India-based diamond trading company, Winsome Group, has allegedly defrauded a number of public-sector banks of several billions of rupees and routed most of the money offshore.
Times of India (TOI) citing documents accessed by it reported that it has enough evidence to suspect Winsome Group diverted most of the loan money abroad or invested it in unrelated projects.
The group has now accumulated defaults of 65.81bn rupees ($1.08bn, £649m, €811m) on loans from a consortium of 15 banks, mostly state-run lenders, in India. The banks sent a notice to the company labelling it a wilful defaulter on 15 October 2013, and the loans have been declared non-performing in recent months.
The company is facing criminal investigation over the default in India.
TOI said the documents provide evidence to suspect criminal conspiracy by the company to divert a part of the loan to businesses outside India. In addition, they raise suspicion that the money was diverted to real estate investments in Mumbai and Dubai, the newspaper alleges.
Winsome promoter Jatin Mehta attributed his inability to pay the banks, to the default on payments by the group's buyers of gold based in UAE. Mehta noted that the buyers suffered losses of $1bn in derivatives and commodities trading.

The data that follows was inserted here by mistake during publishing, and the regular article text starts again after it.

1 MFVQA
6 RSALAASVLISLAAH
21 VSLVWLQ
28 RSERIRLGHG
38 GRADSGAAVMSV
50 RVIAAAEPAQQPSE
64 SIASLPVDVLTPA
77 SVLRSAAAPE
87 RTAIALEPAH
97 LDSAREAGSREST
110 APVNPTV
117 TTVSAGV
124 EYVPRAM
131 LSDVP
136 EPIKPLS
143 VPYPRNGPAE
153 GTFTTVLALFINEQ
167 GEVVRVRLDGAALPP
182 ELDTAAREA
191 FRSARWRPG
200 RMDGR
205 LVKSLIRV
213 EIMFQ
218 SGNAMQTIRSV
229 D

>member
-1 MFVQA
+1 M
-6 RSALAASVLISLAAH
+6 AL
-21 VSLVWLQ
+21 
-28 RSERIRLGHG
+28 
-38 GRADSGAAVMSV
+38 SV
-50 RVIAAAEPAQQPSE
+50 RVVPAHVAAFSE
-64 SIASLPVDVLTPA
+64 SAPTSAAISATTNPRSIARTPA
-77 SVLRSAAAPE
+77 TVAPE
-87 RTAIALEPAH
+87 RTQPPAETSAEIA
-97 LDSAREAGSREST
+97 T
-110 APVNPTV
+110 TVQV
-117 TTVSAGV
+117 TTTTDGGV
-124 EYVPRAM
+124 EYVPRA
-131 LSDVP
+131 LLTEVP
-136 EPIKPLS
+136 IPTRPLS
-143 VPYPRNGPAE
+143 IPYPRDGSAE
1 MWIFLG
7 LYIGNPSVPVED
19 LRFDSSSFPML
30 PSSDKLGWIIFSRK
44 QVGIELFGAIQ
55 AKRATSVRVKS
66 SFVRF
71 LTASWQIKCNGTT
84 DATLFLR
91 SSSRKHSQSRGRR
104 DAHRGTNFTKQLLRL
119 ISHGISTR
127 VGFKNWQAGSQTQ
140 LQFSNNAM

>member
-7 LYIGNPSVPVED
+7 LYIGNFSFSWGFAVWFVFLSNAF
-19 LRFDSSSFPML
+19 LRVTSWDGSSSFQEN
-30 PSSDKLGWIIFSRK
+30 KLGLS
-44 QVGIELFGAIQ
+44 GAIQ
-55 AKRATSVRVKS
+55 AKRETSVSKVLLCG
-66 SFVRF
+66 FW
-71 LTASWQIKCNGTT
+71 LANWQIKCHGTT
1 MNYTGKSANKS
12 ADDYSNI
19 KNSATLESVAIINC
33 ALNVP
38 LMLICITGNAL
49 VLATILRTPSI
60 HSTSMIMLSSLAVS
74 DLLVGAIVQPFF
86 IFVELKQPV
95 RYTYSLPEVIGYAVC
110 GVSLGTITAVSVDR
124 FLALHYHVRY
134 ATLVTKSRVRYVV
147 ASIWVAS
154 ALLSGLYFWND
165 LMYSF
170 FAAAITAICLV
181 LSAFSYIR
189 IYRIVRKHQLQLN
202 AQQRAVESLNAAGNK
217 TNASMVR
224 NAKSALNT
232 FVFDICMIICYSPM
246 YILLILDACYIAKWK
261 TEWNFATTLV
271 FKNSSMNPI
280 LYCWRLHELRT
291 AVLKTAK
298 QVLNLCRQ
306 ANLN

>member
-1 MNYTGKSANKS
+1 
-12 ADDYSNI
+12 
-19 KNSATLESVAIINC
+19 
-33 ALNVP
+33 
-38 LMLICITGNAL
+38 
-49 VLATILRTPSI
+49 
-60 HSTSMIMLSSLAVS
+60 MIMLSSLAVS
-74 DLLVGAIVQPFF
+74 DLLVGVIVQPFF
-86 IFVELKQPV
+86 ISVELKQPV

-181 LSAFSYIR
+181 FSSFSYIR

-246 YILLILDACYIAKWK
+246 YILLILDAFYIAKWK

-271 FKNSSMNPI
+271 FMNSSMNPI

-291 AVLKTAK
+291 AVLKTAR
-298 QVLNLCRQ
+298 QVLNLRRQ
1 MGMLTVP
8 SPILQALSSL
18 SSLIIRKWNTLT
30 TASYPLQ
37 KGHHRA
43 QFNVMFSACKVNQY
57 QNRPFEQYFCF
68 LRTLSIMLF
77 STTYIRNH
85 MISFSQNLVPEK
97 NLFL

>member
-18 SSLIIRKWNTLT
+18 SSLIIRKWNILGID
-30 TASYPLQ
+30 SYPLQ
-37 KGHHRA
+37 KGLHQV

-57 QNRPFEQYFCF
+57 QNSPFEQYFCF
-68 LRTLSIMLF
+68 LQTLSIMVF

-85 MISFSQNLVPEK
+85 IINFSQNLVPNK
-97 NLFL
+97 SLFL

Documents accessed by TOI show that all of Winsome's distributors, which were each registered in quick succession, are controlled by one single person, and at least one of them may have close ties with the group.
TOI citing private investigations done by a creditor bank reported that Winsome's distributors do not seem to have the collective capability to lose $1bn, as claimed by the group when it defaulted.
In addition, there are indications that Winsome might not have provided big credits to its distributors and that the funds may have been diverted elsewhere outside India.
India's public sector banks have recently made news due to the corruption taking place in their business dealings.
A top executive at state-run Syndicate Bank was arrested earlier for taking bribes for sanctioning loans.